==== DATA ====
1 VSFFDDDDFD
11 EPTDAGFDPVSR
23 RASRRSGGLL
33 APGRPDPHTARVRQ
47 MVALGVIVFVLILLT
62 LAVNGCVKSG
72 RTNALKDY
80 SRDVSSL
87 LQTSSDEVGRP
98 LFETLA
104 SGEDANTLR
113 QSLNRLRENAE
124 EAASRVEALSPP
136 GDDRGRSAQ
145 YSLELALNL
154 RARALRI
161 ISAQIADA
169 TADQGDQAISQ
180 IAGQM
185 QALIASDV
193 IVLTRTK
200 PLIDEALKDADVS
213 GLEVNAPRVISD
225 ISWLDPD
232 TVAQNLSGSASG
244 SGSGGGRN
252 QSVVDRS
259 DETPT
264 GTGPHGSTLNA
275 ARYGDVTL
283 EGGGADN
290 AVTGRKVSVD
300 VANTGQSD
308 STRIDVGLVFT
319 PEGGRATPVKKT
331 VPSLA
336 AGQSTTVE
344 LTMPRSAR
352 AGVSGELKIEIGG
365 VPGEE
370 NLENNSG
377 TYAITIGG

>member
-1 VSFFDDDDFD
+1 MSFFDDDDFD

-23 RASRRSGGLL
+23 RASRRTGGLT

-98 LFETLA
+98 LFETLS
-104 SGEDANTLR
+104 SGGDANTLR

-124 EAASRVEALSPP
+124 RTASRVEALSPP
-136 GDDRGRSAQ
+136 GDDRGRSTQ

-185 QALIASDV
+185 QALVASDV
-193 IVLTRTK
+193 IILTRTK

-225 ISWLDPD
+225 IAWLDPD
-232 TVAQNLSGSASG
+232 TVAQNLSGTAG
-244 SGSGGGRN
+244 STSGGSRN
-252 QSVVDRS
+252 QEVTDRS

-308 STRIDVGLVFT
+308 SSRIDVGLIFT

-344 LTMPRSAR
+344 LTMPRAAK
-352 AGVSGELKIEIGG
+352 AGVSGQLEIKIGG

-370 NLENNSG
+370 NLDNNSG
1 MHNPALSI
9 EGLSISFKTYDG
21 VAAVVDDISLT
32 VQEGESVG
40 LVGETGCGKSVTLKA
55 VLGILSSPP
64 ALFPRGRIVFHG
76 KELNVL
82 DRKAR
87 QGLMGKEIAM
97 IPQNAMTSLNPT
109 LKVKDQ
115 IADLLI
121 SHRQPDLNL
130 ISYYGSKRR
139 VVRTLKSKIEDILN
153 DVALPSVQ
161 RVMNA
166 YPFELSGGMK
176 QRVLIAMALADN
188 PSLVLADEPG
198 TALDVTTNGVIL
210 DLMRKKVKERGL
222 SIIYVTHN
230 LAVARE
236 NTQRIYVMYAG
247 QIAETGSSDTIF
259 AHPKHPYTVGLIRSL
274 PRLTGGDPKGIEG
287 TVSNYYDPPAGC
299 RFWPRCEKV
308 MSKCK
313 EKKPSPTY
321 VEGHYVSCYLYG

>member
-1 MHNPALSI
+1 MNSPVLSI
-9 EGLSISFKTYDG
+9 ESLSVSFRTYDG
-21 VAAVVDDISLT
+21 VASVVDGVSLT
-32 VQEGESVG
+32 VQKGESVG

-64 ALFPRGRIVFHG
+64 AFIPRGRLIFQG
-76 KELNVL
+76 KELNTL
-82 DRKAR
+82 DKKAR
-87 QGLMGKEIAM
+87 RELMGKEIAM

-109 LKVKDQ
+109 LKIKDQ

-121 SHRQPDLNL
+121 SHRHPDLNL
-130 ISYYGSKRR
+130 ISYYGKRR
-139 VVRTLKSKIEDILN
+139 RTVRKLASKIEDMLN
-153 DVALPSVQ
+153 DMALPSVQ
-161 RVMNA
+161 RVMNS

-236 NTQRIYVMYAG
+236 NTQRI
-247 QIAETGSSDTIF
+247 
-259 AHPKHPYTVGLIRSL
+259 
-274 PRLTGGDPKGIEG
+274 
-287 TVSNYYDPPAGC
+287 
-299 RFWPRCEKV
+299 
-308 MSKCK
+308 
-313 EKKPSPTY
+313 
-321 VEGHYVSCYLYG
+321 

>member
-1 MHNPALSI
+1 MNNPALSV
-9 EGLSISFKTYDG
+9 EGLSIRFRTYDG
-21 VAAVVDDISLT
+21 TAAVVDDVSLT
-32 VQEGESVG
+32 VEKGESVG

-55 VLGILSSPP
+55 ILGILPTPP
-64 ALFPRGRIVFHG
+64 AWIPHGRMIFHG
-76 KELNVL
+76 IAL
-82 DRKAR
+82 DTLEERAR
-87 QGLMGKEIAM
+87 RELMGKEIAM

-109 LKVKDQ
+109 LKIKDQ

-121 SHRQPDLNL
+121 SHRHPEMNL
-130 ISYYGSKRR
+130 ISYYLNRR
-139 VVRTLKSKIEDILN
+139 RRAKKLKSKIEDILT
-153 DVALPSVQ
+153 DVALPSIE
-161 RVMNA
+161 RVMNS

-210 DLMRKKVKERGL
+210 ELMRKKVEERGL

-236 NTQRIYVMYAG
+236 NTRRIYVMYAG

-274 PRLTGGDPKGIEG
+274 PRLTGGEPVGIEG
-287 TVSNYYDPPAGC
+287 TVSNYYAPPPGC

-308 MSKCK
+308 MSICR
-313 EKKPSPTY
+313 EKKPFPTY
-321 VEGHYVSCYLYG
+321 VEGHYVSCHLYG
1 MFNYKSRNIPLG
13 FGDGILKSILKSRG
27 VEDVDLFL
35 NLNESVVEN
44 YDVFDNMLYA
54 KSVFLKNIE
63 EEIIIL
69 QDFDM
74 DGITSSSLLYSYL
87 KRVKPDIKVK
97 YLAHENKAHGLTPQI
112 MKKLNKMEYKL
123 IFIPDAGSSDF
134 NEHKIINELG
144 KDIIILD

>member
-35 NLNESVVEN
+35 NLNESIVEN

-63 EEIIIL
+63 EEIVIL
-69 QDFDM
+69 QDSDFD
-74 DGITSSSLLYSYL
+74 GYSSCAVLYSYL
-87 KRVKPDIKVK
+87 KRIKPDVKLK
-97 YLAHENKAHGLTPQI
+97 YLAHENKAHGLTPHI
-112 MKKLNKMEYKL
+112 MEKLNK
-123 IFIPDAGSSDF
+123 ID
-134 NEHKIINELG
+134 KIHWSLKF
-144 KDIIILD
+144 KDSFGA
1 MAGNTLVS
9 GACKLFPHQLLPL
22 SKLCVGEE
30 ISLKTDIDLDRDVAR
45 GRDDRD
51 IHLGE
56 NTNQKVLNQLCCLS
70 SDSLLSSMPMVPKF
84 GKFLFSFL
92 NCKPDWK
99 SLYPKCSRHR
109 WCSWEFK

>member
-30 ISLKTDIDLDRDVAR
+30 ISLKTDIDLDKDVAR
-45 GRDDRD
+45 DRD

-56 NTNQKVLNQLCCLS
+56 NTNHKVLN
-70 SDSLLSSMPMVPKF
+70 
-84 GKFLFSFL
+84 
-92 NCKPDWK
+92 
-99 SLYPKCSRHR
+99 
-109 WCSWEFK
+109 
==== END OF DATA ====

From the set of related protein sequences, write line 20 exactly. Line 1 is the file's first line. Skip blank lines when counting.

185 QALIASDV